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Corporate tax manipulation steals $1 billion a year from public services

Amazon's new 855,000- square-foot customer Fulfillment Center in Fresno.
Amazon's new 855,000- square-foot customer Fulfillment Center in Fresno. Fresno Bee file

California tax law has a perverse incentive that has led local governments to give away billions of dollars in tax revenue to private corporations. These deals siphon money from every city in the state and give it away to some of the richest corporations in the world.

Under Bradley-Burns Local Sales Tax Law, sales tax revenue is allocated to the point of sale. For brick-and-mortar stores this means allocating the revenue to the jurisdiction the store is located in. We’re all familiar with that.

Online retailers, however, have the ability to choose where they allocate sales tax revenue, be that a warehouse, a distribution center or even a sales office. This allows corporations to direct revenue to a single jurisdiction in the state. Corporations use this leverage when negotiating to locate their business some place in California.

glazer
State Sen. Steve Glazer, D-Conta Cosa. California Senate courtesy

This results in a rigged process. It drives cities to accept increasingly onerous tax sharing agreements, as was written about by Fresno Mayor Lee Brand (July 14, The Bee), in exchange for online retailers building or relocating in their jurisdiction. Under these agreements, private companies profit from both their online sales and from these sales tax rebates.

Often cities will give these corporations more than half the sales tax revenues allocated to their jurisdiction. These companies benefit at the expense of the public. At a time when our cities are struggling to fund public programs, companies are skimming billions in taxpayer dollars through these agreements.

The current law effectively allows cities to take from one another to lure corporations to their jurisdiction, and decreases the total amount of sales tax revenue available for everyone. Ending these deals will prevent this practice, resulting in a net benefit of public services for everyone in California.

These deals siphon money away from cities across the state — including those who struggle economically. While cities like Fresno may benefit, towns like Chowchilla and Porterville, only miles away, suffer the impacts of increased warehouse traffic and pollution. Meanwhile, they lose sales tax revenues that could mitigate these effects to neighboring cities that have tax sharing deals. These deals are made without any input from cities’ whose own revenue is being given away.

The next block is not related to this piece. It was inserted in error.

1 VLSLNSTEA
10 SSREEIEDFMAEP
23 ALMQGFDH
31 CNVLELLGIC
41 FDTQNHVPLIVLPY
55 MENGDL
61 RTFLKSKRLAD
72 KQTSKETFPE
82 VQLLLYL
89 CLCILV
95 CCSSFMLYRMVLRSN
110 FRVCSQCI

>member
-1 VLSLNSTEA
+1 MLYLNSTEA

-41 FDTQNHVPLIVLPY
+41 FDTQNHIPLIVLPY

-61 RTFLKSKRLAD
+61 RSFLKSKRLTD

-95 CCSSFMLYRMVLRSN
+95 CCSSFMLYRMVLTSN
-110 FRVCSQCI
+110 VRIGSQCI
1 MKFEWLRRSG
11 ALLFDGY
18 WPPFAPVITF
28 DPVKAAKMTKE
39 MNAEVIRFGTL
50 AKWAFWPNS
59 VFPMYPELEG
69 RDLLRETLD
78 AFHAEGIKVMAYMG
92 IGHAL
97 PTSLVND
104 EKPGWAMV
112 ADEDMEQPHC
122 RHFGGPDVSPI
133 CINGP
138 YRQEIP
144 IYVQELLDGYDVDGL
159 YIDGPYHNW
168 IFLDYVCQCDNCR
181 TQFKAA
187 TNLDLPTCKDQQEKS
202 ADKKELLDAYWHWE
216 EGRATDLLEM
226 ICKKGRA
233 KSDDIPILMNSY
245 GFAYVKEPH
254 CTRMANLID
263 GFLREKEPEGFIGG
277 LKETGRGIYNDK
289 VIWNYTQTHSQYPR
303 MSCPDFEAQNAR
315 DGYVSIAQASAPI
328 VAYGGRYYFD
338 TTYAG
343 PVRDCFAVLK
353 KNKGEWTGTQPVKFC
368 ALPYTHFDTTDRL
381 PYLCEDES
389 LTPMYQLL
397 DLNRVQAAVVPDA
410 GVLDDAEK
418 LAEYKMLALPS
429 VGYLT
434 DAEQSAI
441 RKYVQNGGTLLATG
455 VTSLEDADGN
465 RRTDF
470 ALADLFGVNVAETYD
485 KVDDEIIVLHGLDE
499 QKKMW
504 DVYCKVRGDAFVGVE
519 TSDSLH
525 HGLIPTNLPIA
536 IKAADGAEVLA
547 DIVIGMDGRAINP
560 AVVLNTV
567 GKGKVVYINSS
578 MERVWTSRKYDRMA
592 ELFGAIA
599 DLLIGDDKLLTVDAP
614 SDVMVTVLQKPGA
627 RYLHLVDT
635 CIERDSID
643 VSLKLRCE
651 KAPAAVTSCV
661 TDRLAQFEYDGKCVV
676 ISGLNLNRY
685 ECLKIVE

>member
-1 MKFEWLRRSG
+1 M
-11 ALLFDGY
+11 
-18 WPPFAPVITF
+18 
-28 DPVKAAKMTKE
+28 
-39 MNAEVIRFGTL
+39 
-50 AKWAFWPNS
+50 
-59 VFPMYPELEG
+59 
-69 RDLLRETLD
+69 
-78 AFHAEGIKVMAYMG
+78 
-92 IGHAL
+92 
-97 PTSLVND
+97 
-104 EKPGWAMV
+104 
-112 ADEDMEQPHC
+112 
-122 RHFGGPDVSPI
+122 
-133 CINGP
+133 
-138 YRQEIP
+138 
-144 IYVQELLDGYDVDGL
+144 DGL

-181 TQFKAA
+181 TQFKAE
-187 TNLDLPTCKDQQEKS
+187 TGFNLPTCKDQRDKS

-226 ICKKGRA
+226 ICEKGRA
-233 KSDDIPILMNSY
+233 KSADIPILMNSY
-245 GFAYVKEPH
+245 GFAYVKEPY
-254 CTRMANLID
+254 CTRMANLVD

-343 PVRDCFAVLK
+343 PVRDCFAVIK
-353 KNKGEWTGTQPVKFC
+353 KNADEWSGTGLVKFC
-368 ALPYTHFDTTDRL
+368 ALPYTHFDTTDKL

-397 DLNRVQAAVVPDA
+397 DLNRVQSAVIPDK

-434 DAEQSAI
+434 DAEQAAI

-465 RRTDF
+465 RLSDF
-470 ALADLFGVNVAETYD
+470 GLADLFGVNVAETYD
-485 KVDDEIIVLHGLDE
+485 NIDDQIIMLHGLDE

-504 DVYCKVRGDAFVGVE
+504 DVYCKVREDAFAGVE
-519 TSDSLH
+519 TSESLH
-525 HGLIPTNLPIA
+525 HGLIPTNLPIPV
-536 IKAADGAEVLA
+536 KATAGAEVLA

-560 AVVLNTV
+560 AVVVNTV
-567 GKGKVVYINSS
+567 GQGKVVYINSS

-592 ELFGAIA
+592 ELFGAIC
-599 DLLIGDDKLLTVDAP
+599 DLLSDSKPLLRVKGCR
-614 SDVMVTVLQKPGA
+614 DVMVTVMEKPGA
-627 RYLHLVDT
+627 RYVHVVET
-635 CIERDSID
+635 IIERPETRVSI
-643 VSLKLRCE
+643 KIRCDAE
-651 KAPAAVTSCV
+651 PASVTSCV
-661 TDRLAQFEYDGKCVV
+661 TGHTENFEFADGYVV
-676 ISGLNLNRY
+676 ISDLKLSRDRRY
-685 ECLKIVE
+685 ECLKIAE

In a single deal, the city of Fresno gives Ulta Corporation a 75% kickback of all sales tax revenues generated in online purchases each year. Though less than 10% of California cities have these deals, they cost cities across the state a startling $1 billion in taxpayer dollars each year. Instead of funding local services, these deals give available funds away. This unfair practice has to stop. That is why I have authored Senate Bill 531 to stop any new tax sharing deals by cities.

Preventing future deals will not make poor cities become poorer. In fact, it would allow these cities to keep 100% of the revenues allocated to their jurisdiction.

A small handful of cities opposing SB 531 argue that without tax rebates, companies would move out of state.

The nonpartisan Legislative Analyst’s Office looked at these claims and found that these deals do not actually increase jobs. Instead, they just shift jobs from one place to another.

Additionally, economists argue that companies consider a variety of factors before locating in California. This includes site location, and proximity to transportation. Companies need distribution centers in close proximity to their customers to meet two-day or less shipping demands. They have to locate within the state.

SB 531 is supported by California Labor Federation. The League of California Cities, which fiercely defends the prerogatives of local government, has endorsed this bill and said it would be good for cities and their residents across California.

That is why my bill passed off the Senate floor with a two-third majority, and has received bipartisan support in the Senate and Assembly.

California cities should not be giving away money to online retailers at the expense of our communities, residents and local business owners. We shouldn’t continue allowing a handful of cities to make these deals at the expense of all other cities in the state. SB 531 would end the perverse incentive, and stop this insidious form of corporate welfare.

Steve Glazer, D-Contra Costa, represents the 7th District in the state Senate.

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